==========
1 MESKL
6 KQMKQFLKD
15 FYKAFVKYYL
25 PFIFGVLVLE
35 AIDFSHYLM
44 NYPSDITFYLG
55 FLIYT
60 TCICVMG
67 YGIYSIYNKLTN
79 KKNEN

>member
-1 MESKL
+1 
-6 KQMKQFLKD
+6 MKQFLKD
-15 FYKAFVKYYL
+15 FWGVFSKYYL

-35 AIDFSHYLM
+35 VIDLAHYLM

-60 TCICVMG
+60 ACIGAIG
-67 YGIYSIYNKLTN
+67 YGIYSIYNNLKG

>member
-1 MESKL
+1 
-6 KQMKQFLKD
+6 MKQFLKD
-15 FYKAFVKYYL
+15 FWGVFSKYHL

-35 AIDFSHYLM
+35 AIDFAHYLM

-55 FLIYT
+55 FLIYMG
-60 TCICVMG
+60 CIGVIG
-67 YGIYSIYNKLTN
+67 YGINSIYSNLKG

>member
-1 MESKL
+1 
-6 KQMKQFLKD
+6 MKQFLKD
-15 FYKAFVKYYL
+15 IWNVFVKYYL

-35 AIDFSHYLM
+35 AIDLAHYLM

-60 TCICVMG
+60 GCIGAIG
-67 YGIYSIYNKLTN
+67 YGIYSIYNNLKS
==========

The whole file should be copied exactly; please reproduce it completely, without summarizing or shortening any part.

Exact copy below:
1 MESKL
6 KQMKQFLKD
15 FYKAFVKYYL
25 PFIFGVLVLE
35 AIDFSHYLM
44 NYPSDITFYLG
55 FLIYT
60 TCICVMG
67 YGIYSIYNKLTN
79 KKNEN

>member
-1 MESKL
+1 
-6 KQMKQFLKD
+6 MKQFLKD
-15 FYKAFVKYYL
+15 FWGVFSKYYL

-35 AIDFSHYLM
+35 VIDLAHYLM

-60 TCICVMG
+60 ACIGAIG
-67 YGIYSIYNKLTN
+67 YGIYSIYNNLKG

>member
-1 MESKL
+1 
-6 KQMKQFLKD
+6 MKQFLKD
-15 FYKAFVKYYL
+15 FWGVFSKYHL

-35 AIDFSHYLM
+35 AIDFAHYLM

-55 FLIYT
+55 FLIYMG
-60 TCICVMG
+60 CIGVIG
-67 YGIYSIYNKLTN
+67 YGINSIYSNLKG

>member
-1 MESKL
+1 
-6 KQMKQFLKD
+6 MKQFLKD
-15 FYKAFVKYYL
+15 IWNVFVKYYL

-35 AIDFSHYLM
+35 AIDLAHYLM

-60 TCICVMG
+60 GCIGAIG
-67 YGIYSIYNKLTN
+67 YGIYSIYNNLKS